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The impact of mass media interventions on tuberculosis awareness, health-seeking behaviour and health service utilisation: a systematic review protocol
  1. Mweete D Nglazi1,2,
  2. Linda-Gail Bekker1,
  3. Robin Wood1,
  4. Muki S Shey3,
  5. Olalekan A Uthman4,5,6,
  6. Charles S Wiysonge6,7
  1. 1Institute of Infectious Disease and Molecular Medicine and the Department of Medicine, The Desmond Tutu HIV Centre, Faculty of Health Sciences, University of Cape Town, Cape Town, South Africa
  2. 2International Union against Tuberculosis and Lung Disease, Paris, France
  3. 3South African Endpoint Laboratory, Aeras Global TB Vaccine Foundation, Cape Town, South Africa
  4. 4Division of Health Sciences, Warwick-Centre for Applied Health Research and Delivery (WCAHRD), Warwick Medical School, The University of Warwick, Coventry, UK
  5. 5International Health Group, Liverpool School of Tropical Medicine, Liverpool, Merseyside, UK
  6. 6Centre for Evidence-based Health Care, Department of Interdisciplinary Health Sciences, Faculty of Medicine and Health Sciences, Stellenbosch University, Cape Town, South Africa
  7. 7Division of Community Health, Department of Interdisciplinary Health Sciences, Faculty of Medicine and Health Sciences, Stellenbosch University, Cape Town, South Africa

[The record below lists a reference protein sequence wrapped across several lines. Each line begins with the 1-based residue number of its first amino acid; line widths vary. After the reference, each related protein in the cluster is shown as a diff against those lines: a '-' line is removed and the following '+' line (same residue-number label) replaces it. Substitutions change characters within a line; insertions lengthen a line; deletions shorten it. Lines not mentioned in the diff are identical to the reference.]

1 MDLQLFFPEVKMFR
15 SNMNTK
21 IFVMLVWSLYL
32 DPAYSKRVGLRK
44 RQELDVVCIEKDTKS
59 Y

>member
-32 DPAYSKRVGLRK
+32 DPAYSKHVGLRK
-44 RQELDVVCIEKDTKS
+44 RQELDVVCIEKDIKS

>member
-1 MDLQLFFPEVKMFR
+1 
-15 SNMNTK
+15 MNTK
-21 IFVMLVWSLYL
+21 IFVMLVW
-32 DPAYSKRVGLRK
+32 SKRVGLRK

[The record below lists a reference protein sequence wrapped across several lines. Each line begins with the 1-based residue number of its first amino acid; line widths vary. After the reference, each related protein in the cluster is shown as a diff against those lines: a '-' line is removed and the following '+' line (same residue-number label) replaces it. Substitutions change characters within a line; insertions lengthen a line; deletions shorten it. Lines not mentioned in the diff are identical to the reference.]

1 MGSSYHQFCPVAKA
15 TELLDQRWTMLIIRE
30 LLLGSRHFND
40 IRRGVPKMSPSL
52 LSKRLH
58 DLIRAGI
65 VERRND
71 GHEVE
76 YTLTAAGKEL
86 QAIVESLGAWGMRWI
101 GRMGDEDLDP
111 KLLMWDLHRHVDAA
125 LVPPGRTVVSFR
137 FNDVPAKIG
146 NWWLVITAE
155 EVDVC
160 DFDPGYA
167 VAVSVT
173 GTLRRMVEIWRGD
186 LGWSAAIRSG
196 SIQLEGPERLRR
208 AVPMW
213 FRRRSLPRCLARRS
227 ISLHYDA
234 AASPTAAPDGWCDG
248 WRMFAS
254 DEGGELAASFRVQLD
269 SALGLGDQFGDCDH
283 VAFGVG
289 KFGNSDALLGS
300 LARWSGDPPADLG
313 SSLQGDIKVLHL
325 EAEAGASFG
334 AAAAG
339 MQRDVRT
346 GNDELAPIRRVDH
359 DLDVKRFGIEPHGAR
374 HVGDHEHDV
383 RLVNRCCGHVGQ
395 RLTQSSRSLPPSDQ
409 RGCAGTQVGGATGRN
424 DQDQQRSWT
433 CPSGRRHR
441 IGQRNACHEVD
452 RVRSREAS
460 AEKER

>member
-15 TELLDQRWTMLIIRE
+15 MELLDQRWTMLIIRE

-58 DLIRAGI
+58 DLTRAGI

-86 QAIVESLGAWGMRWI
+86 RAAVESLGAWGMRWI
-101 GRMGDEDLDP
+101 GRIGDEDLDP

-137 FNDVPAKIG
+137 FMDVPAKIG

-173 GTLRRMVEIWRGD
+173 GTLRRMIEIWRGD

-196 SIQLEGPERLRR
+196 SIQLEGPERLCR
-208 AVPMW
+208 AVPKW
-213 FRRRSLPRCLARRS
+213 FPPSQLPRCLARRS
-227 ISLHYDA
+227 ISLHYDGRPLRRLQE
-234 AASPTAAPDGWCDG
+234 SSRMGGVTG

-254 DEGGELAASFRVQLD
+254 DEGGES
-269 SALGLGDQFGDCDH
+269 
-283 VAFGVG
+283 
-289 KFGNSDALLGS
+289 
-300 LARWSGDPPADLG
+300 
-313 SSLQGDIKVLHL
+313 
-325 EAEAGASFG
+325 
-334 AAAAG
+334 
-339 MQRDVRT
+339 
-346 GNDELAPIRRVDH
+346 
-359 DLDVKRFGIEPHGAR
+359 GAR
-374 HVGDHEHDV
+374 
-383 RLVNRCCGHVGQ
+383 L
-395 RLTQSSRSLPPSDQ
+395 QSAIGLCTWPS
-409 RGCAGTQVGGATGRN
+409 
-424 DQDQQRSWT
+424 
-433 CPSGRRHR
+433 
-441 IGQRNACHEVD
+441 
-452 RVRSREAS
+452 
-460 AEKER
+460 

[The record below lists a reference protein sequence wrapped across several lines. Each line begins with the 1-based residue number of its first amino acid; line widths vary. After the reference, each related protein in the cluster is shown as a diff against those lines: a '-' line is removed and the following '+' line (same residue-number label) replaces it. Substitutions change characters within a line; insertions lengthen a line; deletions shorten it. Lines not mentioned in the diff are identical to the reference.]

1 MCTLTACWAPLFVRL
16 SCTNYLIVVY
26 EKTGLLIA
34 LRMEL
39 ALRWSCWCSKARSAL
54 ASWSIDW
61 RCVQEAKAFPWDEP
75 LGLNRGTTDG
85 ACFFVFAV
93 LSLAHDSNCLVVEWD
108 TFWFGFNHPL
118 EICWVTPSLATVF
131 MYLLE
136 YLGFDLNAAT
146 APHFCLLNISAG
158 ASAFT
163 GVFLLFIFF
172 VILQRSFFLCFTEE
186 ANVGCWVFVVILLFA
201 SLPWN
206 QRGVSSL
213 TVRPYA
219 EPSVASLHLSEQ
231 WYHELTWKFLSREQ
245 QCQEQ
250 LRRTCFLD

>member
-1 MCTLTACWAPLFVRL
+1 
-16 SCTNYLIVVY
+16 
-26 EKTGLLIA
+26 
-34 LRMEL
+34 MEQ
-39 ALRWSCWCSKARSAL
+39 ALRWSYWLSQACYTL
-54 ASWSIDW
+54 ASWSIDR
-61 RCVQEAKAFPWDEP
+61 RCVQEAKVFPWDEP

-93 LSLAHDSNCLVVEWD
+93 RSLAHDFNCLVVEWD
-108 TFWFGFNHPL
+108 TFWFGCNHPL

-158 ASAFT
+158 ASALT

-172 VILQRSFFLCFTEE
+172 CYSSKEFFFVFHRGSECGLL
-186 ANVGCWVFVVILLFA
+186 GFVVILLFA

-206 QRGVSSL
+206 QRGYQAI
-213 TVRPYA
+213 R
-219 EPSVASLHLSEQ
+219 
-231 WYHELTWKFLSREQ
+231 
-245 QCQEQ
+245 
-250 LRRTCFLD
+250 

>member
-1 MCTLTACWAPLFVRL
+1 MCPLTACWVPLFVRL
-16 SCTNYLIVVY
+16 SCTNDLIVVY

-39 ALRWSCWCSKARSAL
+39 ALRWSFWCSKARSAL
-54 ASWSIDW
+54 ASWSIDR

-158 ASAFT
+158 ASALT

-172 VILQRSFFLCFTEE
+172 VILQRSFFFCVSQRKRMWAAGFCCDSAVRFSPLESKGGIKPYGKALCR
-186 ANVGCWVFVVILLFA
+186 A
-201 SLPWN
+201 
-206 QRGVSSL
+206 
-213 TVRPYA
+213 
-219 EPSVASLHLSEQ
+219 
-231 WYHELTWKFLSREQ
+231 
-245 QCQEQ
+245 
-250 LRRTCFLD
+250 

1. Correspondence to Mweete D Nglazi; Mweete.Nglazi{at}


Introduction Tuberculosis (TB) is a serious public health problem in many parts of the world. Strategies to curb the spread of TB must match the multifaceted nature of the epidemic. The use of mass media is one of the important strategies in communicating behavioural change in relation to TB prevention and the treatment. However, the benefits of this intervention are unclear. We, therefore, plan to conduct a systematic review on the effects of mass media interventions on TB awareness, health-seeking behaviour and health service utilisation.

Methods and analysis We will preferably include randomised controlled trials (RCTs) in this systematic review. However, non-randomised studies will be included if there is an inadequate number of RCTs. We will perform electronic searches in PubMed, Scopus and other databases, along with manual searches. Articles written (or translated) in English and French and published between 1 January 1980 and 31 October 2013 will be eligible for inclusion in this review. The primary outcomes will be TB knowledge, attitudes and awareness, healthcare-seeking behaviour and service utilisation. The secondary outcomes will include stigma and discrimination against people with TB and the costs of the interventions. We will investigate clinical and statistical heterogeneity and pool studies judged to be clinically and statistically homogeneous. Relative risks will be calculated for dichotomous outcomes and mean differences for continuous outcomes, both with their corresponding 95% CIs.

Ethics and dissemination The systematic review will use data that is not linked to individuals. The review findings may have implications for clinical practice and future research, and will be disseminated electronically and in print through peer-reviewed publications.

Protocol registration number PROSPERO CRD42013005867


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